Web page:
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Alumna Returns to SMTD with New Work for “Dance Despite COVID”

May 5, 2021 | Alumni, Dance, News, Performance

Nicki Reehorst headshot

Nicki Reehorst

Alumna Nicole Reehorst (MFA ‘19, dance), who prefers to go by Nicki, is a danceartist and educator based in Grand Rapids, Michigan. She teaches on faculty at Grand Rapids Ballet and Grand Valley State University, and has been a recurring guest instructor in the U-M Dept. of Dance. She has danced professionally with Nashville Ballet, NB2, Dance in the Annex, Arkansas Festival Ballet, and Chavasse Dance & Performance. Her choreography has been presented by Avenue for the Arts, Nashville Ballet, Grand Rapids Ballet, UMMA, Interlochen Center for the Arts, the University of Oklahoma, and Michigan Youth Arts Festival. She holds an MFA in dance from U-M and a BFA in ballet performance from the University of Oklahoma.

Reehorst is one of the featured choreographers in this week’s Department of Dance production, “Dance Despite COVID.” Here, Reehorst discusses the process of creating performance against the backdrop of a pandemic.

How did you approach your work for “Dance Despite COVID”? Was it a work you already had in progress, or did you develop it specifically for this concert?

I developed “Falling Softly” specifically for this virtual concert. When Christian Matijas-Mecca (the chair of the Department of Dance.) contacted me about making something for the dance majors that would meet the social distancing parameters that had been established, my mind immediately went into spatial pattern problem solving mode. I was inspired by the challenge of creating dance for a traditional live-performance venue that would give as many students the opportunity to perform as possible, while maintaining a strict adherence to social distancing. After being confined to small spaces for the past year, I wanted to develop a dance work that had an expansive and high-energy feel, and that would showcase the technical training of these dancers. Once I met with the students, I knew that together we could produce something that balanced expansiveness and virtuosity with the spacial conscientiousness that is necessary during this time. 

What was your biggest challenge in producing your performance?

Part-way through my second weekend of rehearsing in-person with the cast of “Falling Softly” the dance building had to be closed down out of precaution, so our rehearsals for the rest of the weekend were moved to Zoom. We created the whole third section of the work on Zoom, each of us in our individual squares on the screen. It was difficult because the third section is basically a four-minute long sequence of movements that constantly moves forward, creating an endless “loop” of dancers in the theater setting. I had to teach the students the sequence in small sections based on the length of my apartment living room (and the students had to then translate that to their own condensed spaces). Amazingly, when we were able to come back into the studio together, the sequence translated pretty easily in the larger space– and everyone knew the choreography!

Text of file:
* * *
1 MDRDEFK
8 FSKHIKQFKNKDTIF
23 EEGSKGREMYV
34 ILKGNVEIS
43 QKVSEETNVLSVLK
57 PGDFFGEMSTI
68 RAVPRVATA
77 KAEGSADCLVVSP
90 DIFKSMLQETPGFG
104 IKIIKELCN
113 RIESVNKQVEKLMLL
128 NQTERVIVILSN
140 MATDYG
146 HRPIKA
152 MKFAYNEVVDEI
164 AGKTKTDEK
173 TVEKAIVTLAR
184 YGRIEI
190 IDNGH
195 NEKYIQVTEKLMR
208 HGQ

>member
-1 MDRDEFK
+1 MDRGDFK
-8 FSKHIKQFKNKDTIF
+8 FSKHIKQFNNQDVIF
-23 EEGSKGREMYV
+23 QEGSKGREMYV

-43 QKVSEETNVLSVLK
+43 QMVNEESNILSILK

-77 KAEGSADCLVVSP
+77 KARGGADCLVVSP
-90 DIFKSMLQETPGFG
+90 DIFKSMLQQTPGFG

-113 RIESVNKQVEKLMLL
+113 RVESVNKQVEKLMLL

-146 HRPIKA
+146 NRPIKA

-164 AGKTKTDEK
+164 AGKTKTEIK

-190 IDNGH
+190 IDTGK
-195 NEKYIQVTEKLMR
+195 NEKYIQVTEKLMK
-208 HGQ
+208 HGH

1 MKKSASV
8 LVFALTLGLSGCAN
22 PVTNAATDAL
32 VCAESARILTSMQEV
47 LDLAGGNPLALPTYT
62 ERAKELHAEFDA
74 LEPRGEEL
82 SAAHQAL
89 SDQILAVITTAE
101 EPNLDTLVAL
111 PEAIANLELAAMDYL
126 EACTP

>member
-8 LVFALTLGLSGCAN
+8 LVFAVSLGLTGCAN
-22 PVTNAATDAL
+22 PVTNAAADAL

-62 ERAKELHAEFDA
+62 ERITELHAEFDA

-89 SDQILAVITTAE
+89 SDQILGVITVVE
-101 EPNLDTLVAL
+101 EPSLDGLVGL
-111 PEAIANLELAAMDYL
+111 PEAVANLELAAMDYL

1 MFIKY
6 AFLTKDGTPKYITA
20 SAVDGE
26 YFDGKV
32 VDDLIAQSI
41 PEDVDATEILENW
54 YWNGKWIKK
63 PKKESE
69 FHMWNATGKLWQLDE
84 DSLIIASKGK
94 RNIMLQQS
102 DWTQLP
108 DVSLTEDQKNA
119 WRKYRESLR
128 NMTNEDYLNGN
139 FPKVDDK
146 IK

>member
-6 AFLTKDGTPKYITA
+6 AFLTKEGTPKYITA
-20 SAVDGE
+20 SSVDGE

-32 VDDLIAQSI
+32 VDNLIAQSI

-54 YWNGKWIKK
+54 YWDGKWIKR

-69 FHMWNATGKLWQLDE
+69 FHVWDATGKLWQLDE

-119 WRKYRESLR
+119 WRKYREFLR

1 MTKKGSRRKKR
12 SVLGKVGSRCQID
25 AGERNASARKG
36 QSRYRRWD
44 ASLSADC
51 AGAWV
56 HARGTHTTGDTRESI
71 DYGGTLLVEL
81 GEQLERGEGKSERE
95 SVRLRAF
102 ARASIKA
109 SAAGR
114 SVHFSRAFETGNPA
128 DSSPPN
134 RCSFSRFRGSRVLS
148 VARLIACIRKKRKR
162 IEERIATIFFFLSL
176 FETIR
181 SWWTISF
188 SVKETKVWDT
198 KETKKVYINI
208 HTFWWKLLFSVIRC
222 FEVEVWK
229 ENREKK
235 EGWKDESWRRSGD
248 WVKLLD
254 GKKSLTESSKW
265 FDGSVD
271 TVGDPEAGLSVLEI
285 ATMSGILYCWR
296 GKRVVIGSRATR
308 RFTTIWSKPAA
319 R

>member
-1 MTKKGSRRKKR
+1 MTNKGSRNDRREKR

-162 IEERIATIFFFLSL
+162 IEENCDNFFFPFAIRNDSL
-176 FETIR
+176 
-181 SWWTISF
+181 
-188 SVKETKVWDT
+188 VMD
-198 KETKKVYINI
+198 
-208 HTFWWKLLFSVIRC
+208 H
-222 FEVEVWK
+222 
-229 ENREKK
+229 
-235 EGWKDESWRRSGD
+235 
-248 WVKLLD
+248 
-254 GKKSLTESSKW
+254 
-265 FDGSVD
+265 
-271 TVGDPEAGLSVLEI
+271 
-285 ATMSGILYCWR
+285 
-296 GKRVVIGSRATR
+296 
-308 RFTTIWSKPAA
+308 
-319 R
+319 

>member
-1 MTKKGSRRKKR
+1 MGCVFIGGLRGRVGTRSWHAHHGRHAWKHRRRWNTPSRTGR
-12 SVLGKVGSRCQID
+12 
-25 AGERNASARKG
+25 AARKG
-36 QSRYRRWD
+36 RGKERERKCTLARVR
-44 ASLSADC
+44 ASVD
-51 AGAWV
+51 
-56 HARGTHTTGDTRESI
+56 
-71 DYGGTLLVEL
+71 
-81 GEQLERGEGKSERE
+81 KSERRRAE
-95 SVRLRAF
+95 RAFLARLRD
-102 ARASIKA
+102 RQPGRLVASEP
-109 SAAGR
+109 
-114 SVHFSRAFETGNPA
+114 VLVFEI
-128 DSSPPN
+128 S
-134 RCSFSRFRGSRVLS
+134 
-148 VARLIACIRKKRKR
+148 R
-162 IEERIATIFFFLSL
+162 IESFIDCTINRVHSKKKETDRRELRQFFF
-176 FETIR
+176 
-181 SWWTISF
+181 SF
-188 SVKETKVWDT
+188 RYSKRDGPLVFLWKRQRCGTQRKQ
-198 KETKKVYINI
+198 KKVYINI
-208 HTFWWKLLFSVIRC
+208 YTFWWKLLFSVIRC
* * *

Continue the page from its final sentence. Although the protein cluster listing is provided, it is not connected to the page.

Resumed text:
What was the biggest positive that came out of this experience?

I really enjoyed having the opportunity to think and create with a larger artistic team again, after so many months of working alone or in 2-5 person groups. The whole process of making “Falling Softly” was the collaborative effort of myself, the dancers, and the entire University Productions team. I think this work is a reflection of our shared eagerness to get back to creating and supporting live art. It was an incredible feeling to be back in the theater. 

What do you want people who are viewing your work to know?  

This work would not have been possible without the effort and adaptability of these dancers. This process presented so many “firsts” for all of us, beyond the usual first of working on a creative process with a new choreographer or creating something with a new group of dancers (which can be challenging in and of itself!). We all had to learn (and develop) a new method for creating dance together, and I really owe it to these students for their willingness to make this happen “despite COVID.” 

Speaking more broadly, what are your major observations about being a performing artist during COVID? 

I can only speak for myself here, but I think the lack of traditional opportunities to create and perform has stimulated a renewed sense of energy within the performing arts.  For me, I feel a fresh sense of inspiration from the action of moving through space and the incredible creative potential of dancing bodies. I feel enamored by the task of composing phrases of movement and embracing collaboration with music and other dance artists. Making dance, any dance, feels central right now. 

I feel hopeful that the additional creative problem solving done by all performing artists during this challenging time will not only sustain our work, but will actually enhance and productively complicate live performance on the other side of this pandemic.       


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